It is pure arrogance to assert you know best when it comes to sex ed, yet parents don't. Are you serious?? Intelligent people, engaged enough in their children's education to remove them from class when necessary, won't know how to find and use relevant educational materials on their own initiative?

    I'm not really interested in your paranoia about the Right Wing Media (boo hiss). I'll be ensuring my kids are as well equipped to deal with their brand of BS as yours. You cannot deny, however, that sex ed *is* used as a way of getting abortion 'services' into schools.

    This sentence of yours is just bonkers:

    //I don't think that any parent should ordinarily be allowed to remove their child from any class, as long as the child is not being told what to believe.//

    The whole point of education is to teach a child what to believe! Again I realise you don't have children, but hypothetically would you allow a homeopath to teach your children? An Imam who believes in beating disobedientwomen? An AIDs denialist? You sidestepped the question of Creationism by saying it could be taught 'in purely factual terms', assuming that there is someone there willing and able to do so. What do you do if the teacher himself is a rabid fundie nutjob?

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  10. "You cannot deny, however, that sex ed *is* used as a way of getting abortion 'services' into schools."

    Yes I can. Because it's not.

    "The whole point of education is to teach a child what to believe!"

    Again, no it's not. The whole point of education is to teach a child how to think.

    That is what good education does, it is what good sexuality education does. You're throwing scenarios at me which are not examples of good education, so of course I would be against them.

    If you want to tell me that sexuality education teaches children to be immoral then you need to go away and actually do some research. [I refer you to page 12 ("The evidence base for sexuality education") of UNESCO's recent Draft Guidelines on Sexuality Education]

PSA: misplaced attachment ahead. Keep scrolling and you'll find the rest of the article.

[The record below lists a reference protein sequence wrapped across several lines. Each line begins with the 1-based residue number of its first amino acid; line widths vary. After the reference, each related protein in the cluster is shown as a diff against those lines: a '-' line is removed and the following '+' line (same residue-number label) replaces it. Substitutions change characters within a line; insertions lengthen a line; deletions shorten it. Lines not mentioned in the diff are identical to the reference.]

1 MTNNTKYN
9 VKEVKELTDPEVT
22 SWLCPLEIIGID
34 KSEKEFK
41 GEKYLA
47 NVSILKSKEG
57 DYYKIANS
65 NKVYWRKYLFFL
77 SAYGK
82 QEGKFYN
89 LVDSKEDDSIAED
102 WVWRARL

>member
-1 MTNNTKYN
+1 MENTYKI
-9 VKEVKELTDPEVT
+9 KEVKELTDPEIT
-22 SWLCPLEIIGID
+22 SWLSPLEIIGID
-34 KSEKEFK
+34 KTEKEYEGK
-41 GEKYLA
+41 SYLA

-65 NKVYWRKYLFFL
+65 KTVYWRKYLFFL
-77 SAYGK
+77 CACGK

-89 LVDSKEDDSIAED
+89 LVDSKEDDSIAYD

Come back and present me with examples of bad sex education in the UK and I will listen to you. If it's good, I'll even write a blog post on it. Just save me the rhetoric.

    From the Declaration of Human Rights:

    "The child shall be protected from practices which may foster racial, religious and any other form of discrimination. He shall be brought up in a spirit of understanding, tolerance, friendship among peoples, peace and universal brotherhood, and in full consciousness that his energy and talents should be devoted to the service of his fellow men."

    Ooh look, I can use the UNDHR to support my argument too. What about a parent who indoctrinates their child to be intolerant to people who are genderqueer? Does the state not have a responsibility to not sit back and allow an environment which fosters discrimination?

    If all you really want to do is to argue that the state are being oppressive and removing parents' rights then it's not really a debate worth having.